There will be no advance ticket sales for the 2021 season for all customers this year, which would normally have taken place in the fall. The order form will be sent in the coming weeks to the affected customers of the 2020 season who have waived their right to a refund. On Sunday, June 06, 2021, there will be an online instant purchase on our website. This ticket sale will then be available to all registered customers so that you will still have the chance to purchase tickets for the Festival in the 2021 season.

3:58:00 pm | 0 comments | Read More

Opera Meets Film: Yuki Mishima’s ‘Patriotism’ & Wagner’s ‘Tristan und Isolde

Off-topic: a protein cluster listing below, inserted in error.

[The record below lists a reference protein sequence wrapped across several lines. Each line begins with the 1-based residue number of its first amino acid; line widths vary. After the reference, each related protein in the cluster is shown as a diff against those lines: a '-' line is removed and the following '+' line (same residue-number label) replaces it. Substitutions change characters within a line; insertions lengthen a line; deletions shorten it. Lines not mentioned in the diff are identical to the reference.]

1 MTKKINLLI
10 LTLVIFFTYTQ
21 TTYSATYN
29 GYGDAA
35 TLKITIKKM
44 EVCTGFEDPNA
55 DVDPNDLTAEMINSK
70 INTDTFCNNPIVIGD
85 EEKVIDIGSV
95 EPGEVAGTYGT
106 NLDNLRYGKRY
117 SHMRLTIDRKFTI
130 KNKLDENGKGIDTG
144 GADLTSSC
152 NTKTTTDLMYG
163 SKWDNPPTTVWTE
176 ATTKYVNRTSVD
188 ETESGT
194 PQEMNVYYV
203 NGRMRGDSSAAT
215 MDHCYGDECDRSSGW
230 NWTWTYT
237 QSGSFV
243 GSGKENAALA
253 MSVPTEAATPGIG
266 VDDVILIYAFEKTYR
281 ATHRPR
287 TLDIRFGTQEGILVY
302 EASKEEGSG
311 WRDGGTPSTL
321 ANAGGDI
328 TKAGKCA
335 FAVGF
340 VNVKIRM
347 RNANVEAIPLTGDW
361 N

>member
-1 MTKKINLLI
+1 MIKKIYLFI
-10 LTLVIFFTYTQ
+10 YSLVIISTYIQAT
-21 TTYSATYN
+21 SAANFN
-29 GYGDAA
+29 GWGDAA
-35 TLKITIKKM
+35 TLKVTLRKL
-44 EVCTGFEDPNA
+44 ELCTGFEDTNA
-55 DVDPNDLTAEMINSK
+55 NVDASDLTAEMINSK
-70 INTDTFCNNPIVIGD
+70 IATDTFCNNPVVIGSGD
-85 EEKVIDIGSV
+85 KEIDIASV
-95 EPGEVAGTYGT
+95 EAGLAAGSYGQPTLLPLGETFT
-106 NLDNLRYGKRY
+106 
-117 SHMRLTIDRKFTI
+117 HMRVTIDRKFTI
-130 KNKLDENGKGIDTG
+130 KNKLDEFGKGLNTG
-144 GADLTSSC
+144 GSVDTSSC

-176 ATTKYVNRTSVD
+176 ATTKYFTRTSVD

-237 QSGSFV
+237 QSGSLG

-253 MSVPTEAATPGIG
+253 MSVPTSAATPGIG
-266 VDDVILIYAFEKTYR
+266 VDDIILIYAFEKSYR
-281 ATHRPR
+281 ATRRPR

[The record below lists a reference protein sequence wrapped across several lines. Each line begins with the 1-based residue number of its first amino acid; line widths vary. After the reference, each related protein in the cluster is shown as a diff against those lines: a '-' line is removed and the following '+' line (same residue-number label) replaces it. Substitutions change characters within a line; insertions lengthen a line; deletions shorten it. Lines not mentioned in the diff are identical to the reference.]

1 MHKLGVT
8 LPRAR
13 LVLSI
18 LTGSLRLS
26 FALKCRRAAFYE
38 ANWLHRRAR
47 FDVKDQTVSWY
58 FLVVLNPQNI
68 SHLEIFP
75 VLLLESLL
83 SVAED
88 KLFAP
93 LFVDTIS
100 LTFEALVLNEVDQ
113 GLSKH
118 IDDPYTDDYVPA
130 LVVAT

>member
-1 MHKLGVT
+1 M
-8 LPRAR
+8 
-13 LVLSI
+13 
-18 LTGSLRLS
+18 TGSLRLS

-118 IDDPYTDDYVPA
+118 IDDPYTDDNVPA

We really can recommend all of this series from David Salazar. We have included the full short film below.

Yukio Mishima’s “Patriotism” is arguably one of the finest cinematic adaptations of Wagner’s “Tristan und Isolde.”

The 28-minute short silent film tells the story of Lieutenant Takeyama, a member of the palace, and his wife Reiko as they commit seppuku when Takeyama is ordered to kill his fellow mutineers. The film, set in the Noh theatre, is underscored throughout by Leopold Stokowski’s Symphonic Synthesis of “Tristan und Isolde.”
3:15:00 pm | 0 comments | Read More

Opera Meets Film: How ‘Promising Young Woman’ & ‘Tristan und Isolde’

We enjoyed this. Suggested.

Opera Meets Film” is a feature dedicated to exploring the way that opera has been employed in cinema. We will select a film section or a film in its entirety and highlight the impact that utilizing the operatic form or sections from an opera can alter our perception of a film that we are viewing. This week’s instalment features Emerald Fennell’s debut feature “Promising Young Woman.”